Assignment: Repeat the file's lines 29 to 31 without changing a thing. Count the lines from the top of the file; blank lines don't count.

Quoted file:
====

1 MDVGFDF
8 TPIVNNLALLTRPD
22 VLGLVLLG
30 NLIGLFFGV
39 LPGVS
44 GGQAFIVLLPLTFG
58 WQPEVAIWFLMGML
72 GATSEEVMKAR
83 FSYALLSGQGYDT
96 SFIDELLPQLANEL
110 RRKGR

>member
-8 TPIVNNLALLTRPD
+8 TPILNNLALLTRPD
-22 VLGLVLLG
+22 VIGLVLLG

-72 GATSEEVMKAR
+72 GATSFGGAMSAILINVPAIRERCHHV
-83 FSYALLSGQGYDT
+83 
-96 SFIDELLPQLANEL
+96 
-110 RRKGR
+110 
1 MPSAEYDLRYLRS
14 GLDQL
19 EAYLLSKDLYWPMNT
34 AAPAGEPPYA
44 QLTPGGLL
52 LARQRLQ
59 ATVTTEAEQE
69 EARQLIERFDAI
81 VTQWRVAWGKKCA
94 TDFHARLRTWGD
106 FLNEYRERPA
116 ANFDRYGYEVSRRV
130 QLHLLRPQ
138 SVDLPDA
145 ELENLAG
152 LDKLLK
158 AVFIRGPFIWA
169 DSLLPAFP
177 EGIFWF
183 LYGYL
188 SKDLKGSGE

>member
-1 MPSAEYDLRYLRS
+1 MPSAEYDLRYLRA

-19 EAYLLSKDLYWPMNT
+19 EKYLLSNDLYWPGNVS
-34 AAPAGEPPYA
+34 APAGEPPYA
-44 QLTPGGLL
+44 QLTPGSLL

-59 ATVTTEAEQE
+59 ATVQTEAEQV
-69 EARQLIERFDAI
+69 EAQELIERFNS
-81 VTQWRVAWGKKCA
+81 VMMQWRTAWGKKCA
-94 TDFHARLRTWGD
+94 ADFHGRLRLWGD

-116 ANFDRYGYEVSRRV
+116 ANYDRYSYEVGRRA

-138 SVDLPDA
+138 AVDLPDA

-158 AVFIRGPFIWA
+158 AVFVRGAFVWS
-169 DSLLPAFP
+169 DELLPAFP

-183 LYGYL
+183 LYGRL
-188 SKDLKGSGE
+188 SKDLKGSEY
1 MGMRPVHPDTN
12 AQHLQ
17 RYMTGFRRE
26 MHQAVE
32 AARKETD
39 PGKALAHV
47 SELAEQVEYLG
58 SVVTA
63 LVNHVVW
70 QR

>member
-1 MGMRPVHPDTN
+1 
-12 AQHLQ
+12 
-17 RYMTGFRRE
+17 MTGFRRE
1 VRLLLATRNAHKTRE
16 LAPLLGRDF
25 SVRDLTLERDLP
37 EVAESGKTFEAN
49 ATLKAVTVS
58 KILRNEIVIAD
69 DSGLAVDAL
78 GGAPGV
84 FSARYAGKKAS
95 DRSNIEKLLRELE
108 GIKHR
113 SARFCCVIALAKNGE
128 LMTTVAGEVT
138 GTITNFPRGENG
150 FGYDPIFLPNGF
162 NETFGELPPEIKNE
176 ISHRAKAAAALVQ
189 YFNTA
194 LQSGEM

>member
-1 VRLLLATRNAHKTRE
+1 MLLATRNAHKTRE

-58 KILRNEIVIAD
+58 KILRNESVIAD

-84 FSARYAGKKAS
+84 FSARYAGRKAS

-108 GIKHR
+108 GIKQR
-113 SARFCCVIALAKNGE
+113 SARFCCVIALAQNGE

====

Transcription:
44 QLTPGGLL
52 LARQRLQ
59 ATVTTEAEQE